We learn in school that humans have five senses. We see, hear, taste, smell, and touch. By scientific definition, a sense requires an organ to gather environmental clues and send them to the brain. Some animals demonstrate additional senses. Bats use echolocation to locate prey and navigate. Birds are thought, by many, to use magnetoception, sensing the earth’s magnetic fields to assist in migration.
Use It or Lose It
One of my most memorable family trips as a child was to Mammoth Cave in Kentucky. As you might expect, I was awestruck by the sheer scale of the geology. There were miles of passageways, great halls, and beautiful rock formations. One of the most vivid images I remember was a tank of fish that were completely blind. Apparently, this is a world-wide phenomenon; cave fish are typically not only blind, but often have no eyes. Eyes serve the purpose of informing the brain of patterns of light. Obviously, if there is no light, there is no need of eyes. Other senses become more developed and the fish’s ability to see goes away.
Do cave fish realize they are blind? That’s highly unlikely. The fish have no context from which they can understand light. Their entire understanding of the world is based on what the remaining senses report to their brains. Restoring a cave fish’s ability to “see” would be miraculous indeed. The sense organ, in this case the eye, would need to be recreated or transplanted in its original form.
A True Sixth Sense
What if humans had an additional sense which was lost over time, like the eyes of the cave fish? I’m not speaking of the proverbial “sixth sense” of a paranormal variety. But what if we, like cave fish, lived separated from a stimulus for so long that we developed a type of “blindness” to a long-forgotten class of information? How would we know? Could that sense be restored?
I propose that humans originated with an ability to know the presence of God. King Solomon spoke of God as he wrote, “He has planted eternity in the human heart, but even so, people cannot see the whole scope of God’s work from beginning to end.” (Ecclesiastes 3:11 NLT). What if God originally gave us a sense of who He is and how to find Him? What if the evil of this world dulled our perception to the point that we are no longer capable of knowing God’s nearness? Would you consider that plausible?
Healing the Blindness
If it’s true that humans have lost the ability to sense God’s presence, we are in a uniquely helpless position. An injury to the body can be quickly assessed and triaged. However, an injury to a sense can only be detected by its absence. For example, if I suddenly can’t hear, it would be reasonable to check my ears, wouldn’t it? However, if my ability to sense has been missing since birth and I haven’t been otherwise made aware, I can only trust the word of a benevolent observer. There are circumstances in which we just don’t know what we don’t know.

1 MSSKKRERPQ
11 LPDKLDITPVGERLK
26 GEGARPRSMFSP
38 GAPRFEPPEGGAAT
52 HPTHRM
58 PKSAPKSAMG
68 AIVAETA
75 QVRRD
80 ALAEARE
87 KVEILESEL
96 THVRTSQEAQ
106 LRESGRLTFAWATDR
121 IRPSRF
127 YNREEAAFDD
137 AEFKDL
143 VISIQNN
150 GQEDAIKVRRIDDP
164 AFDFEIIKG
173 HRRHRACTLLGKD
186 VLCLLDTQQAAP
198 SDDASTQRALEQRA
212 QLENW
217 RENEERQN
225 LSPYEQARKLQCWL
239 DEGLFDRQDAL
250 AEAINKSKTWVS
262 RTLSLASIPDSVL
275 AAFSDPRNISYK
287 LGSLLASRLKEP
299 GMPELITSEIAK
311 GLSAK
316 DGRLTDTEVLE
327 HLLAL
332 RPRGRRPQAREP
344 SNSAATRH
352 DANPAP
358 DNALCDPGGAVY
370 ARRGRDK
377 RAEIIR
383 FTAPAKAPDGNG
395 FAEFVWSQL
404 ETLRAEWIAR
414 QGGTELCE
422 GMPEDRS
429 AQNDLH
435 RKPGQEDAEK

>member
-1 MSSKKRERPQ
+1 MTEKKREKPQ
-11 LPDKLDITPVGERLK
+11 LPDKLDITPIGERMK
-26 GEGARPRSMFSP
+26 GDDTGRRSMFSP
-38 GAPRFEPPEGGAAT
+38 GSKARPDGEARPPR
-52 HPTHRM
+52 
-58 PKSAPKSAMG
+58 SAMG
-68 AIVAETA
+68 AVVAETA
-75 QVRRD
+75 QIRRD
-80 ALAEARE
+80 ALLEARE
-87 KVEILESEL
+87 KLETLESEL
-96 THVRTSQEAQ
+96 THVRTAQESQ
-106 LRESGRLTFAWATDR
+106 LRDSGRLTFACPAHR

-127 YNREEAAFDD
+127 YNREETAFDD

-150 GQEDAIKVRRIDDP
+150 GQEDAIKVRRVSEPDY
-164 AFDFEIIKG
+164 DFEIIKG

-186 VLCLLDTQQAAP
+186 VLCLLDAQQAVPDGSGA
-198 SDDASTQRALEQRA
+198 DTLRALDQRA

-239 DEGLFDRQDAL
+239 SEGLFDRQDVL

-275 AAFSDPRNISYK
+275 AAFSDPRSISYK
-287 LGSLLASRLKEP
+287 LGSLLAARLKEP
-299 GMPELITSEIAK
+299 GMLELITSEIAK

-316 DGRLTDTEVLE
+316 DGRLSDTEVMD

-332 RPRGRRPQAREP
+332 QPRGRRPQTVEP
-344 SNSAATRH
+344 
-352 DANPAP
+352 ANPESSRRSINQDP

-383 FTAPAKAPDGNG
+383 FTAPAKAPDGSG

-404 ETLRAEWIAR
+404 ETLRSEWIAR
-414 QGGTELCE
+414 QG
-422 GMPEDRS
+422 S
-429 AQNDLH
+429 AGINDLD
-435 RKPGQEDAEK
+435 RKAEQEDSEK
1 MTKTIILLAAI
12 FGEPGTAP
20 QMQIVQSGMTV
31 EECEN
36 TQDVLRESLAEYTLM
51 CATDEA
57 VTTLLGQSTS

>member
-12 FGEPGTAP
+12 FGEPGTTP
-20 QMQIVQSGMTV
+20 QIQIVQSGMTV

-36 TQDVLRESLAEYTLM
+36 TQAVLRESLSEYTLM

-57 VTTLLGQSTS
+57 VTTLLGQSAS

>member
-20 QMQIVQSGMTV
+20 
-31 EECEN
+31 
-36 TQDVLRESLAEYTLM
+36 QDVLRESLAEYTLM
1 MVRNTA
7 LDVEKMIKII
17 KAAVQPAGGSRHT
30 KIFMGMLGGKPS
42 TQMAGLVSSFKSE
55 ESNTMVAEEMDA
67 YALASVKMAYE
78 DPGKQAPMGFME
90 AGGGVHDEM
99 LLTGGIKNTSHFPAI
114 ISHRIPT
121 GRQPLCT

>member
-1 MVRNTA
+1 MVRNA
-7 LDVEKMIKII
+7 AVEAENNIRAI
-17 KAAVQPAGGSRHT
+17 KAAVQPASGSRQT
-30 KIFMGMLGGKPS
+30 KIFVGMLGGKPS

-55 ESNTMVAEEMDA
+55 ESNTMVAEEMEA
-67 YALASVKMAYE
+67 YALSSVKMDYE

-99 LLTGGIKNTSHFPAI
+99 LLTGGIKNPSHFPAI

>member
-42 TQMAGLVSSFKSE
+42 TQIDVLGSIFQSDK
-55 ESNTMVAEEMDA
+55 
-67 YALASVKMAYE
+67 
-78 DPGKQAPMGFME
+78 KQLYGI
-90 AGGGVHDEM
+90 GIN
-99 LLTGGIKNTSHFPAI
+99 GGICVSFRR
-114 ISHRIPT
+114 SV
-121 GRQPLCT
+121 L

The Apostle Paul was raised as “Saul” in the strictest traditions of Old Testament law. He was so devoted to the teachings of a group called the Pharisees that he zealously persecuted those who had become Christians. In Acts 9, Saul was stricken with blindness when he met the risen Christ on the road to Damascus. It interests me that when a man named, Ananias prayed for him, “something like scales fell from Saul’s eyes.” (Acts 9:18 NLT). In a miraculous way, Paul’s entire perception of the world around him changed in an instant. His spiritual vision was restored.
“And immediately he began preaching about Jesus in the synagogues, saying, ‘He is indeed the Son of God!’ ” (Acts 9:20 NLT).
The Concerned Observer
Many years later, Paul stood amongst the idols in Athens and recognized the kind of blindness with which he had personal experience. He understood the Athenians didn’t know what they didn’t know. As a concerned observer, he spoke:
“As I was walking along I saw your many shrines. And one of your altars had this inscription on it: ‘To an Unknown God.’ This God, whom you worship without knowing, is the one I’m telling you about. He is the God who made the world and everything in it. Since he is Lord of heaven and earth, he doesn’t live in man-made temples, and human hands can’t serve his needs—for he has no needs. He himself gives life and breath to everything, and he satisfies every need.“ (Acts 17:22-25 NLT).
Paul clearly sees what the Athenians are missing. He reasons gently as if revealing the concept of light to one blind from birth. He speaks of God’s kindly intentions, “His purpose was for the nations to seek after God and perhaps feel their way toward him and find him—though he is not far from any one of us.” (Acts 17:27 NLT).
We are all born with God-blindness. I was sitting in a chemistry class in college when I came to the conclusion that I was desperately missing something fundamental. Moments before, I’d been completely blind to the presence of God. Suddenly, I had a new perspective. Once you know, you can see what you were missing all along. Take it from a concerned observer…
So, how about you? Would you consider that what you think you know of God might be incomplete? If you’re a believer, was accepting Christ like regaining a lost sense of God?